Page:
Even more important than the appearance of fairness, and the efficiency of our criminal justice system, is fairness itself. To achieve fairness, each case must be studied and scrutinized individually and judged according to its own particular set of facts and circumstances. We disagree with Farrow that the sentencing judge is "required to perform mental gymnastics of a virtually impossible kind . . . ," in resentencing proceedings. By the very nature of their positions, trial judges must frequently exercise a great amount of objectivity and discretion in difficult situations. At such times as it becomes impossible to exercise the required degree of objectivity or discretion, the judge should recuse himself and a new judge should be assigned in his stead.
This court prefers an approach similar to that of the Third and Fifth Circuits. In United States v. Gaither, 503 F.2d 452 (5th Cir. 1974), a § 2255 petitioner successfully attacked his six-year sentence for heroin distribution on the ground that the sentencing judge considered a defective prior conviction. After vacating the six-year sentence, the same judge reimposed another six-year sentence, stating in essence that the prior conviction had not served as the basis for his judgment of conviction. In affirming, the court necessarily held that one is not constitutionally entitled to be resentenced by a court possessing no knowledge of the prior unconstitutional conviction.
In United States v. Radowitz, 507 F.2d 109 (3d Cir. 1974), the court held that the judge who had originally sentenced petitioner to 14 years imprisonment for robbery, after considering state felony convictions obtained in violation of his right to counsel, properly imposed an identical sentence of 14 years imprisonment in resentencing proceedings. The court concluded that the fact that the sentencing judge arrived at a similar sentence on resentencing did not require reversal. The court apparently was satisfied that the resentencing judge sufficiently followed the guidelines enunciated in Tucker.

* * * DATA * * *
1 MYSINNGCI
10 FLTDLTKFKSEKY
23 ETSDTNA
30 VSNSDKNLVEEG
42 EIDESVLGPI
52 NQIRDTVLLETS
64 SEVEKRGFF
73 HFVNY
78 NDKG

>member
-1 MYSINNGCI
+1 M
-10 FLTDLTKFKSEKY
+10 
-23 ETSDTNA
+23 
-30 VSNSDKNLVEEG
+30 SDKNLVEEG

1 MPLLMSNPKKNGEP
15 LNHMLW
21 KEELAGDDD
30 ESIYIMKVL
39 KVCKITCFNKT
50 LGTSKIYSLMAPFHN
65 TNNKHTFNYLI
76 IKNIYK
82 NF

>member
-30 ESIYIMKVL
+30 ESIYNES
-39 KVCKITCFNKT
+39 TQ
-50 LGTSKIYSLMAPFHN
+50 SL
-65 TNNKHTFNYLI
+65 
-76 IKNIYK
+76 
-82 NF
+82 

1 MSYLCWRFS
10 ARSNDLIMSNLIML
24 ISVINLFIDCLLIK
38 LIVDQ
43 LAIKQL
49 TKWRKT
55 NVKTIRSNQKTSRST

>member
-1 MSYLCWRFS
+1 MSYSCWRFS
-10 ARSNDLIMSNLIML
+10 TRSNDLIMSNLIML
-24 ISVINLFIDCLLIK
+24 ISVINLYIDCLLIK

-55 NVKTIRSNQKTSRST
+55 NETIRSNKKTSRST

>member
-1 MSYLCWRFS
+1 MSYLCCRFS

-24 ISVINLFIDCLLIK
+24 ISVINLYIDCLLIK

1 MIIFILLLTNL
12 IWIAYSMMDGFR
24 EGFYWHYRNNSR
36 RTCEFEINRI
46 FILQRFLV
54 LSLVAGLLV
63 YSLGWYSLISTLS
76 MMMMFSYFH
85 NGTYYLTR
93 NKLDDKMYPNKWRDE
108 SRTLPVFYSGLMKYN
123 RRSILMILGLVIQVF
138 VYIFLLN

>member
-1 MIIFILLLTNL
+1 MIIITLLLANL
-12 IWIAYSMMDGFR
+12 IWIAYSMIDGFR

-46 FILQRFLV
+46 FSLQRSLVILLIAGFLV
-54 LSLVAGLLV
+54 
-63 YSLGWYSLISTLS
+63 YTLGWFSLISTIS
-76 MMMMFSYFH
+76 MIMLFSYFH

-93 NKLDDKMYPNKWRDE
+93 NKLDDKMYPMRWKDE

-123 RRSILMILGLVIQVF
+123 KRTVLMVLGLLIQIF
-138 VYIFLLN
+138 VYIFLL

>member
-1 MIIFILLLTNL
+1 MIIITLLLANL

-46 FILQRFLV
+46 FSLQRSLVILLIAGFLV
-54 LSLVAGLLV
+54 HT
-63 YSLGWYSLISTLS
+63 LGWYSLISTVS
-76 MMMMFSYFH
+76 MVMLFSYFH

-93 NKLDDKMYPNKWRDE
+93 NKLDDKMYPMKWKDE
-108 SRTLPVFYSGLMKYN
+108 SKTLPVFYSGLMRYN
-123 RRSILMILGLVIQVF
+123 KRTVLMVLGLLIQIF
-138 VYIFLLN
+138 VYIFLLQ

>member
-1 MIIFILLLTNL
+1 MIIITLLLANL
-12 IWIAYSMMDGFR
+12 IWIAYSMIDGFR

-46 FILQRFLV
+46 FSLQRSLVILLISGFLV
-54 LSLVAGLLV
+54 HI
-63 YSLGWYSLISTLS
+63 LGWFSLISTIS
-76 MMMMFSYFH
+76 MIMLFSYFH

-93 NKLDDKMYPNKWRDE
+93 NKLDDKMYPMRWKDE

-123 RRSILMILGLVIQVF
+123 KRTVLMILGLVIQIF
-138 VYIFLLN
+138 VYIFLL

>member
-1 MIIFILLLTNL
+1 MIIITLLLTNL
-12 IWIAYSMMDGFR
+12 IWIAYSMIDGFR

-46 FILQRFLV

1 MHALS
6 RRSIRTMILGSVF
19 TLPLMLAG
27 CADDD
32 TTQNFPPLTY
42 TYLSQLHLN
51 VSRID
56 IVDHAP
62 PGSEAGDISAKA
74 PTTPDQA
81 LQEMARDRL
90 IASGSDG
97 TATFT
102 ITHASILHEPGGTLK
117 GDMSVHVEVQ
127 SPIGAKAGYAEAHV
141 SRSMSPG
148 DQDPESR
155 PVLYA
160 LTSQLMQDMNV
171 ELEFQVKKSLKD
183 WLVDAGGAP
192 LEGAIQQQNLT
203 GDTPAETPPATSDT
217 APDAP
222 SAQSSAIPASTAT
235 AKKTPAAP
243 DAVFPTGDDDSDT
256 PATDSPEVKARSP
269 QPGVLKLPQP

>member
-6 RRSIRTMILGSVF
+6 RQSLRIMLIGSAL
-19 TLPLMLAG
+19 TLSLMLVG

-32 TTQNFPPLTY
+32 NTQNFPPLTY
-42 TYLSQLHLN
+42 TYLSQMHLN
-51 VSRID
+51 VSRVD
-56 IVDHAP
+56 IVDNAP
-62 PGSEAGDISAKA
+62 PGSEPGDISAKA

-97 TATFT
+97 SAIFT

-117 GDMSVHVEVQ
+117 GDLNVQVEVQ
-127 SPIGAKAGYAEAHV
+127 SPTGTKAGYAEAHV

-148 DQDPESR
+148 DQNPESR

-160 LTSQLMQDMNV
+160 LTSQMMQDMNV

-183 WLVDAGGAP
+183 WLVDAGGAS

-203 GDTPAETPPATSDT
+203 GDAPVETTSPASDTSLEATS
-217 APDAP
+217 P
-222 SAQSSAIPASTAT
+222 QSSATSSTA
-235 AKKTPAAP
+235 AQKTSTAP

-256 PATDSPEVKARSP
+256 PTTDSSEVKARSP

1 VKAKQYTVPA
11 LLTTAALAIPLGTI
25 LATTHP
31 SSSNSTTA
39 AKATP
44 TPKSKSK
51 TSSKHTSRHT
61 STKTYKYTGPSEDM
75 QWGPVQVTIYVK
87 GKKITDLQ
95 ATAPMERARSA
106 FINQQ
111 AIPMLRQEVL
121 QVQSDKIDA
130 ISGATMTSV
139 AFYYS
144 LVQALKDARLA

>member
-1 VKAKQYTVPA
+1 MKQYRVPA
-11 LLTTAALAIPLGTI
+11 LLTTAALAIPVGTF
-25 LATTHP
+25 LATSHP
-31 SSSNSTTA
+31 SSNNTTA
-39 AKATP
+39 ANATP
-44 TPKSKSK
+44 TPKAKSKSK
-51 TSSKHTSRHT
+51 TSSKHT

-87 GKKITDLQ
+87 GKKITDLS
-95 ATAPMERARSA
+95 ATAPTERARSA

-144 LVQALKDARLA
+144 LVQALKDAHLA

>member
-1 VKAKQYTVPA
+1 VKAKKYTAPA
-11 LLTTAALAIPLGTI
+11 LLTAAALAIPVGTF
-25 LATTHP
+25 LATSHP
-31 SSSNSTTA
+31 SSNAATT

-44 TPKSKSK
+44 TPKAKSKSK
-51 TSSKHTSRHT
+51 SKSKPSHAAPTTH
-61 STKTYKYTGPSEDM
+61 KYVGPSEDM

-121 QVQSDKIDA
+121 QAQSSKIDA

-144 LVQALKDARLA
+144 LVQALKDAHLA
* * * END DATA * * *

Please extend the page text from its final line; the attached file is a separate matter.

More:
In the present case, Watson's sentence was declared invalid by the original sentencing judge who then resentenced appellant to an identical term. Upon imposition of the new sentence, the court disclaimed consideration of prior convictions: "Now I am doing this without considering any any previous convictions at all, but I did consider how you were living, and I did consider the facts of the case . . . ." (R., Vol. IV, p. 7).
Under circumstances somewhat similar to the case at bar this court has accepted disclaimers of consideration of misinformation in sentencing. In Hampton v. United States, 504 F.2d 600 (10th Cir. 1974) the § 2255 petitioner argued that his presentence report contained incorrect information regarding prior convictions. In denying petitioner a resentencing, the district court held that " 'The matters in the presentence report now criticized by the petitioner were not determinative matters in the imposition of sentence and upon present reconsideration of all relevant and proper information and circumstances and without consideration of such matters the sentence is appropriate and should stand.' " Id. at 604. This court affirmed, citing Johnson v. United States, 485 F.2d 240, 242 (10th Cir. 1973); United States v. Green, 483 F.2d 469 (10th Cir. 1973), cert. denied, 414 U.S. 1071, 94 S.Ct. 583, 38 L.Ed.2d 477 (1973). In Johnson v. United States, supra, this court, in reviewing the denial of a § 2255 motion, regarded as conclusive the statement by the district court that it did not rely on any prior convictions, valid or invalid, in pronouncing sentence.
In consonance with our rulings in Hampton and Johnson, we hold that when the judge who imposed the original sentence imposes a similar term on resentencing, the new sentence will generally be upheld if it affirmatively appears from the record that the prior unconstitutional conviction was not considered in assessing the original sentence or, if so, such consideration was disclaimed in considering the new sentence.
When this case was docketed in this court the parties were notified that the appeal would be decided on the original record without oral argument. The parties were invited to submit memoranda in support of their respective positions. Each party has done so. We have thoroughly reviewed these memoranda and the files and records in this case and are convinced that the resentencing by the district court was without error. Accordingly, the judgment of the district court is affirmed.
The mandate shall issue forthwith.